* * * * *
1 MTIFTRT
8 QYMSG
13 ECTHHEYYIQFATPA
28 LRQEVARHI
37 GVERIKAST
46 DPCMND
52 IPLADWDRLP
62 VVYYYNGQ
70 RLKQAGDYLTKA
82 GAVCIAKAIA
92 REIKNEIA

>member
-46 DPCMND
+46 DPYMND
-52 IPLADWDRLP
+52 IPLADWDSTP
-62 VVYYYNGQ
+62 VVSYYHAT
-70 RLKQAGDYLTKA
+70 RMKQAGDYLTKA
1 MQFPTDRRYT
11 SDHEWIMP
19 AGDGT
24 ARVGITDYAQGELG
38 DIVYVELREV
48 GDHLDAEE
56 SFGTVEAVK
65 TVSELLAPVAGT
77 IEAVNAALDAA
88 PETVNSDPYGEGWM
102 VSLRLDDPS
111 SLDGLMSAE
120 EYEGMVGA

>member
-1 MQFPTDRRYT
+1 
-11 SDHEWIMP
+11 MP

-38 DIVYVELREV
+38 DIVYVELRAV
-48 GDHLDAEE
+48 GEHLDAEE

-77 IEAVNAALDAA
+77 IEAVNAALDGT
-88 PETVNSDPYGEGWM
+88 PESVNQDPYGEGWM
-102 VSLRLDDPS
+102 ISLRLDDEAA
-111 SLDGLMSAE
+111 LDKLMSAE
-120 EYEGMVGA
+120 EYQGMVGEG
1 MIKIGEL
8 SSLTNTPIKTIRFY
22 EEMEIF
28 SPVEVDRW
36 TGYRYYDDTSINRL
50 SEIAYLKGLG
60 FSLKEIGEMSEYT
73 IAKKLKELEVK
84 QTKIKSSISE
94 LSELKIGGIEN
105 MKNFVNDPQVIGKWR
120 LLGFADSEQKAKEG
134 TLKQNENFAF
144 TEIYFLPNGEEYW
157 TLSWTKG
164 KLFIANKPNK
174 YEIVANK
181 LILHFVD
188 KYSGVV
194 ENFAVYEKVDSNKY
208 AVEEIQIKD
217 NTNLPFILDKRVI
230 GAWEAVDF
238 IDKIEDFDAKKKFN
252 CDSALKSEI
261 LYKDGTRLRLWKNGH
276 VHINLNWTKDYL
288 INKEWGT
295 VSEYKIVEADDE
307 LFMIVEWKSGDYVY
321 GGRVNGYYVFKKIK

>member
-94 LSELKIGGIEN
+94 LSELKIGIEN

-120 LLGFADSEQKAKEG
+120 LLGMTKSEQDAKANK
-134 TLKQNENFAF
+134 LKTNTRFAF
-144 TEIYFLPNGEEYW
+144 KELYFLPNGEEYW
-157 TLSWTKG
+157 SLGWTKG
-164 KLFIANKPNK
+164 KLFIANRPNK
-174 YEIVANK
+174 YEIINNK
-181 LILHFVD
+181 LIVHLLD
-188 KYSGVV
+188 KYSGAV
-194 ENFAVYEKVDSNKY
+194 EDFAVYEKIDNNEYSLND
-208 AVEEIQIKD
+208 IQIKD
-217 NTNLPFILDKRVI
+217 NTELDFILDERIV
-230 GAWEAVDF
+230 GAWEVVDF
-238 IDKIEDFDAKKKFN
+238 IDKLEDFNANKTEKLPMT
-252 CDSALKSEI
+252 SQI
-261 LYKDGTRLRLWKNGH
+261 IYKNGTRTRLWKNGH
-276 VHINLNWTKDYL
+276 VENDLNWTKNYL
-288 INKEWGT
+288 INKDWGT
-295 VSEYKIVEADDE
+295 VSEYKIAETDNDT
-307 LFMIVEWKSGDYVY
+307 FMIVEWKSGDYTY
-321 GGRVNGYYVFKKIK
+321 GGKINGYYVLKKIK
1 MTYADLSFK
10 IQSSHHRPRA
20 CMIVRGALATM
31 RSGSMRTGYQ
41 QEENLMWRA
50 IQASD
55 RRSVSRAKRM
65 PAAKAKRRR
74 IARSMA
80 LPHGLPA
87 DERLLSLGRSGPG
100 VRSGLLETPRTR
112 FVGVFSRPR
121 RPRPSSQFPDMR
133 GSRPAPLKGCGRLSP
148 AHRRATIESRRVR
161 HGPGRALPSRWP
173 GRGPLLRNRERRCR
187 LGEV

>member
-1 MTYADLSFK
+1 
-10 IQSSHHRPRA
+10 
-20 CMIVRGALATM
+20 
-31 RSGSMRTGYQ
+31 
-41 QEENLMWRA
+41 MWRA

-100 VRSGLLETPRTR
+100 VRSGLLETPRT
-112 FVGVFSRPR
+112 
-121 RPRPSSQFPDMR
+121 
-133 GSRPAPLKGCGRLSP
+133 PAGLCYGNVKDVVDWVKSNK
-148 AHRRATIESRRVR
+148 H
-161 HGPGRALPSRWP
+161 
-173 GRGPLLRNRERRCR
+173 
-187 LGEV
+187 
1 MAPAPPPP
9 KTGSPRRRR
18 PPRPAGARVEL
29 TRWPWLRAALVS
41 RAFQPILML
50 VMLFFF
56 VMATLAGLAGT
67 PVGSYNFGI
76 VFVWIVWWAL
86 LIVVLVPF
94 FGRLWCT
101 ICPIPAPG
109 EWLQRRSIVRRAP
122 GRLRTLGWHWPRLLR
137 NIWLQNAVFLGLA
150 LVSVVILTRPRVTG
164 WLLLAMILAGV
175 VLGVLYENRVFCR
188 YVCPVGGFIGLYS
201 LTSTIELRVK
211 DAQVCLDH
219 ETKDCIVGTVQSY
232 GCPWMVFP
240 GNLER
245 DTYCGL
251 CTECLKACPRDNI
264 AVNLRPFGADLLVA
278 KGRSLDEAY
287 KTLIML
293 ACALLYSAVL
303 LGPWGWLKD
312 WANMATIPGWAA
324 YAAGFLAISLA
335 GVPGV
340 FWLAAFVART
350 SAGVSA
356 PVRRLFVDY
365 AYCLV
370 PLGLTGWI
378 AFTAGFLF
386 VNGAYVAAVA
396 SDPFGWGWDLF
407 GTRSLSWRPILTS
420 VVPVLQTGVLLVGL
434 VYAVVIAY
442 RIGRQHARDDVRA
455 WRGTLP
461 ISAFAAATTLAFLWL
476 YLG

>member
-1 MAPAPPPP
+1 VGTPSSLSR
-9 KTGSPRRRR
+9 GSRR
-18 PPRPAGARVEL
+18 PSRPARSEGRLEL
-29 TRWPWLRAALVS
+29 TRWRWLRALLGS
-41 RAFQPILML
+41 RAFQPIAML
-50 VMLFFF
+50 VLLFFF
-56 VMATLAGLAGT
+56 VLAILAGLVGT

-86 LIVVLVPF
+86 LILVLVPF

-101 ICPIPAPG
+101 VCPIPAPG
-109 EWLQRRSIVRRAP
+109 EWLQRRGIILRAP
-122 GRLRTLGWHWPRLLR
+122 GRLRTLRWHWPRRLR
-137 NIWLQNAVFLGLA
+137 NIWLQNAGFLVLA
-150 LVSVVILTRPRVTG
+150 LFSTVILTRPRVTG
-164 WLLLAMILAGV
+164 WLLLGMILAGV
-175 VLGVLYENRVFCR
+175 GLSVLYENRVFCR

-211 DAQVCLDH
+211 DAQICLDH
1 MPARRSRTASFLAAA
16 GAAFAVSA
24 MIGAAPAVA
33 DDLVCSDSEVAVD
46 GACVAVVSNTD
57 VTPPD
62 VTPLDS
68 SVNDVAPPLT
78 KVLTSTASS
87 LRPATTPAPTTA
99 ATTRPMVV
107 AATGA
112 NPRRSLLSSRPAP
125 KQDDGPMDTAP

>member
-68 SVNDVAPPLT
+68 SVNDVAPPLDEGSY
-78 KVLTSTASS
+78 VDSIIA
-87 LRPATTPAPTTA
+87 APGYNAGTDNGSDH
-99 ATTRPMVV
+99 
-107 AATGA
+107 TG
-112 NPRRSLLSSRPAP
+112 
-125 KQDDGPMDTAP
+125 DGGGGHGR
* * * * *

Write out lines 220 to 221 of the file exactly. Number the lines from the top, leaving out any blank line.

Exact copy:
461 ISAFAAATTLAFLWL
476 YLG